Sunday, May 29, 2011
Easter 6: A Devotional Commentary
1 Timothy 2:1-6 I exhort therefore, first of all, that petitions, prayers, intercessions, and givings of thanks, be made for all men: for kings and all who are in high places; that we may lead a tranquil and quiet life in all godliness and reverence. For this is good and acceptable in the sight of God our Savior; who desires all people to be saved and come to full knowledge of the truth. For there is one God, and one mediator between God and men, the man Christ Jesus, who gave himself as a ransom for all; the testimony in its own times;
John 16:23-30 “In that day you will ask me no questions. Most certainly I tell you, whatever you may ask of the Father in my name, he will give it to you. Until now, you have asked nothing in my name. Ask, and you will receive, that your joy may be made full. I have spoken these things to you in figures of speech. But the time is coming when I will no more speak to you in figures of speech, but will tell you plainly about the Father. In that day you will ask in my name; and I don’t say to you, that I will pray to the Father for you, for the Father himself loves you, because you have loved me, and have believed that I came forth from God. I came out from the Father, and have come into the world. Again, I leave the world, and go to the Father.” His disciples said to him, “Behold, now you speak plainly, and speak no figures of speech. Now we know that you know all things, and don’t need for anyone to question you. By this we believe that you came forth from God.”
"Whatever you may ask of the Father in my name, he will give it to you." So why doesn't it work? We tell God what we want and say the magic words "in Jesus name" at the end. Why doesn't He give us what we want? To pray in Jesus name means something more than simply saying "in Jesus name." If you read the prayers in the New Testament you will find that none of them end with "In Jesus name. Amen." But they are all still prayed in the name of Jesus. In the name of Jesus we find the forgiveness of sins, life, and salvation. In the name of Jesus we find our daily bread. In the name of Jesus we find the cross. In the name of Jesus we find suffering. In the name of Jesus we find submission to the will of the Father. "Not my will, but yours be done." "They will be done on earth as it is in heaven."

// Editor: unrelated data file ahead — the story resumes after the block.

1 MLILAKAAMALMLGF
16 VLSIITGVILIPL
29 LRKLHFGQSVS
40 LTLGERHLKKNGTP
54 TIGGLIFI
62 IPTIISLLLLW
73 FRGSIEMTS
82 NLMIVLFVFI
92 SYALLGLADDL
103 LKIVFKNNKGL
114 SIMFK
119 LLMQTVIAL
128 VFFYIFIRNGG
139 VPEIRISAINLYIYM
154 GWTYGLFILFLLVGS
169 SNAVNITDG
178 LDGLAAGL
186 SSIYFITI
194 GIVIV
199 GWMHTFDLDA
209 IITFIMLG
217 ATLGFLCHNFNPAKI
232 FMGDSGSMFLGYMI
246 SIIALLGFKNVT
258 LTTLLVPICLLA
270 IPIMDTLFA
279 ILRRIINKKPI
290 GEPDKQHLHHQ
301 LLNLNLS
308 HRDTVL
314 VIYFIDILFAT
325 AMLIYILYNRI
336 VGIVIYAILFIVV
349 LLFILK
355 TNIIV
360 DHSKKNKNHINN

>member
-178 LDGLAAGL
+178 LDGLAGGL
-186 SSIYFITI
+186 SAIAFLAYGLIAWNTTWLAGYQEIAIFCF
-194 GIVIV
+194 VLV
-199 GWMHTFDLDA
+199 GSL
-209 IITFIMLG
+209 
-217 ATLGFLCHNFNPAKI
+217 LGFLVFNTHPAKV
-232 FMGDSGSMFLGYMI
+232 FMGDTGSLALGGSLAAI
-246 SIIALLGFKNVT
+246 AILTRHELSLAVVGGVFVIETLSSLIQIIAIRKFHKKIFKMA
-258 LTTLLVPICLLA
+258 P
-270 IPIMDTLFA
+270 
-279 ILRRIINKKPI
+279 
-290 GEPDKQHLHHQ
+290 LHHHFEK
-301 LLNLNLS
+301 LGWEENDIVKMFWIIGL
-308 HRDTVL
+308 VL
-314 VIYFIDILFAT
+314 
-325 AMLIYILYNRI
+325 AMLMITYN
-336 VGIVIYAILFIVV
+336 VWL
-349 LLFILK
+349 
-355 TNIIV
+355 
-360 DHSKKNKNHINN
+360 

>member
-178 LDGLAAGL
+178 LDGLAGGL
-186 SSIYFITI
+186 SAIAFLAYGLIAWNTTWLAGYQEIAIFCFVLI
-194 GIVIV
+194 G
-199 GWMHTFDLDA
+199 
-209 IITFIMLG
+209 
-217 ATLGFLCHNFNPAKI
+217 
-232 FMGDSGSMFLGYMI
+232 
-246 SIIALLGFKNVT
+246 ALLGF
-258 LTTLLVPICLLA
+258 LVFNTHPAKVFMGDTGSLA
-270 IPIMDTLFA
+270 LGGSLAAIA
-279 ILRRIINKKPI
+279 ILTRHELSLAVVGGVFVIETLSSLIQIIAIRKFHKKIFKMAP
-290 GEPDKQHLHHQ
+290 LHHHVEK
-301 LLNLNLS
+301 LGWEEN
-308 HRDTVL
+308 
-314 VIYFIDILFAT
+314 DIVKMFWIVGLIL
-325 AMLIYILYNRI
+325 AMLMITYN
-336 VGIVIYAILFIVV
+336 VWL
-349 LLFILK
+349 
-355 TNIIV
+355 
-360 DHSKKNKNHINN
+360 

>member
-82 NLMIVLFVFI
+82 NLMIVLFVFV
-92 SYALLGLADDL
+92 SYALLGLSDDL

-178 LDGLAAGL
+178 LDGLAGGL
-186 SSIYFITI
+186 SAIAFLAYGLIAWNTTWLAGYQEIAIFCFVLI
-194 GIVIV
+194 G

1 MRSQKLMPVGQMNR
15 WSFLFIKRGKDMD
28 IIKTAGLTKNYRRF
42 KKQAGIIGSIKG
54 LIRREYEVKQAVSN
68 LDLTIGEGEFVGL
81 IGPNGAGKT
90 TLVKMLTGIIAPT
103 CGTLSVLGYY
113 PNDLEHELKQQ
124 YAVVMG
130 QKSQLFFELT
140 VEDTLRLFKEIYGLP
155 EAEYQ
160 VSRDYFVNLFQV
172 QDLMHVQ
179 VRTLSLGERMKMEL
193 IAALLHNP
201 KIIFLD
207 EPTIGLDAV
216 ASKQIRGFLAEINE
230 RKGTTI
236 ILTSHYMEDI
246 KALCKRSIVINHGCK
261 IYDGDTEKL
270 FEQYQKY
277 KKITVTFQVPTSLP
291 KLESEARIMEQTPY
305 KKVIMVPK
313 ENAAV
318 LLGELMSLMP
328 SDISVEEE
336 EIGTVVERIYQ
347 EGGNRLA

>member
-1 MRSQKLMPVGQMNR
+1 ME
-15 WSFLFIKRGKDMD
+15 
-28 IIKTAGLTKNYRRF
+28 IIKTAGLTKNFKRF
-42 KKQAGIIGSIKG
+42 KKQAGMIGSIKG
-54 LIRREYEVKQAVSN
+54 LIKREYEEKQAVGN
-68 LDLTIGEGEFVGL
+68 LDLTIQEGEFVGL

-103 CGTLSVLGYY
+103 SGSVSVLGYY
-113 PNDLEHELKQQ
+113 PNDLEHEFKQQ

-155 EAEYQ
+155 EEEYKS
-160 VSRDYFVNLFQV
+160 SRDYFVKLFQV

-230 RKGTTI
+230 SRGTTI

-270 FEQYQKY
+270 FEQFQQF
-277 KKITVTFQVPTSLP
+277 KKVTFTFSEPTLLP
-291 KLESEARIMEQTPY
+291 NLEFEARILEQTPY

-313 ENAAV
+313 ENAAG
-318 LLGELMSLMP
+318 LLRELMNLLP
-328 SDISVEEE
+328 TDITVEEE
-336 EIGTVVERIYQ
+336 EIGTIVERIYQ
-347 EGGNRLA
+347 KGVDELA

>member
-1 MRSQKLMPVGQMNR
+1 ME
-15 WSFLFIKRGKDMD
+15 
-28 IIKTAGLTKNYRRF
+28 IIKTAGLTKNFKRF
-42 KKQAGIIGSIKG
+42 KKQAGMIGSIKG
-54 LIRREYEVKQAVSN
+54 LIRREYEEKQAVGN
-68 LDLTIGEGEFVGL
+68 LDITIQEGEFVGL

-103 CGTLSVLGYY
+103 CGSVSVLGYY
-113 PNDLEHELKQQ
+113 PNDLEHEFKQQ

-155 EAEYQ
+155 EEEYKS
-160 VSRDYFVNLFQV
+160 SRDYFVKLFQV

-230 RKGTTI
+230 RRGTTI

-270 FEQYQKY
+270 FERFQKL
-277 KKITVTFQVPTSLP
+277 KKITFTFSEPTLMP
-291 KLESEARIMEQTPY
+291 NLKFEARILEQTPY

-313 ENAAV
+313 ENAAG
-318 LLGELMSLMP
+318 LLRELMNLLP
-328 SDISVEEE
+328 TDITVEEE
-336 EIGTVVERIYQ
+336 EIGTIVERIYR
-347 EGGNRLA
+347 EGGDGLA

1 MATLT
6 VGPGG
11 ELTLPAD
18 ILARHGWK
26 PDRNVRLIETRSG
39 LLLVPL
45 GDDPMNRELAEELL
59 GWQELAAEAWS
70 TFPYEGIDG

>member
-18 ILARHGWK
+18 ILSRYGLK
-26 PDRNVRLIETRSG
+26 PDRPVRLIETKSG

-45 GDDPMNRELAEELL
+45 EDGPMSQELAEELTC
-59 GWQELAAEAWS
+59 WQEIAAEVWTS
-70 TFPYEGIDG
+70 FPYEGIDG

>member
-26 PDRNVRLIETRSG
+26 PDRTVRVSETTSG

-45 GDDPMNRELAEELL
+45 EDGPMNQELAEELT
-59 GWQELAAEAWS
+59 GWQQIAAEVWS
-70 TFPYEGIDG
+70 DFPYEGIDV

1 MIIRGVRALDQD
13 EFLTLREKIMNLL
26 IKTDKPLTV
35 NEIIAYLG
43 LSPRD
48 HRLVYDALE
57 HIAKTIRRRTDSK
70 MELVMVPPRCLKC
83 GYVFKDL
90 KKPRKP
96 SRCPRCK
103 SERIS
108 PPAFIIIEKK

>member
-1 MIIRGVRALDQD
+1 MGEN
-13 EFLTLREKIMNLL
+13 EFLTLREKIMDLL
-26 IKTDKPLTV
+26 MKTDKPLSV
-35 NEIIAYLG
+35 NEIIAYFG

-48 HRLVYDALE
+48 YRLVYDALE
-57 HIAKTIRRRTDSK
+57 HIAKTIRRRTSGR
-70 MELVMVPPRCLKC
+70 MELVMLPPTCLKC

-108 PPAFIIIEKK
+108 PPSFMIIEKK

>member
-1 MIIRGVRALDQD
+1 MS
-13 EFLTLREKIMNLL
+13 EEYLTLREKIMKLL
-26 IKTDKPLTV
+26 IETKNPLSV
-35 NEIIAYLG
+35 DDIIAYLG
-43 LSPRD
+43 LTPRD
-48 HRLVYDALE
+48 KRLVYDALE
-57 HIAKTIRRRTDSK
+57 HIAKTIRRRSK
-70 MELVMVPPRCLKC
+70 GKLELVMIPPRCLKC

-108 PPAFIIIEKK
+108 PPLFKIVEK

God's will does not always look good to us. Sometimes it looks utterly evil. Sometimes the works of God and the work of the Devil is difficult to distinguish. We sinfullly respond by grumbling to our neighbor about God. We say that it's not fair and God has no right to treat us in this way. We are not satisfied with the daily bread that God sends us. We loathe it. We grumble just like the Israelites. Perhaps we are too "religious" to admit our grumblings to our neighbor but we still think it. The Psalms are full of lamentations. The difference is that in the Psalms the complaining is directed directly to God and based upon a real belief in God's goodness. We think of ourselves as too "godly" to speak to God in this way but in reality we don't speak to God in this way because we don't really believe God is good. We grumble in our head or to our neighbor because we don't believe that God is really good.
We respond to suffering by trying to hide from God. We might give up prayer entirely or we might simply try to hide those things we are really angry at God about because we do not trust God. If we get really angry at God we might stop going to church. But our prayers and church attendance do not benefit God in any way. God does not need us to feed Him glory. Prayer is there for our benefit and so is church. At church we receive God's good gifts. We receive healing message of the Gospel and we feast on Christ's body and blood. We receive real life. We receive real salvation.
When the Israel grumbled to Moses, God sent them fiery serpents out of love. It did not appear to be loving by any standard. When the people grumbled they were asserting that they were not being treated fairly and so God showed them what it looked like to be treated fairly. He sent them fiery serpents. He sent them death. That is what we and our "good works" deserve. The Israelites saw their own sinfulness and asked Moses to pray to God for mercy. Finally, they saw their great need for God's mercy and they found that God is truly merciful. Despite the utter sinfulness of the Israelites God had mercy on the Israelites. He had Moses place a bronze serpent on a pole and all who looked at the serpent lived.
God is merciful to us. Jesus was crucified for us. He was placed on a pole and became a curse for us. He became sin for us. He conquered death by dying for us. Christ-crucified is the way that God has chosen to reveal Himself to us. If we try to find the hidden God we will not find love and mercy but power and judgment. If we insist that God be "just" we will only be bitten by the snakes of judgment of death. But in Christ-crucified we see that Christ's exaltation is in His crucifixion. We find that Christ became sin for us. Christ died to defeat death for us. Christ-crucified is proof that God loves us in an unbelievable and incomprehensible way.
Posted by Chuck Wiese at 12:01 AM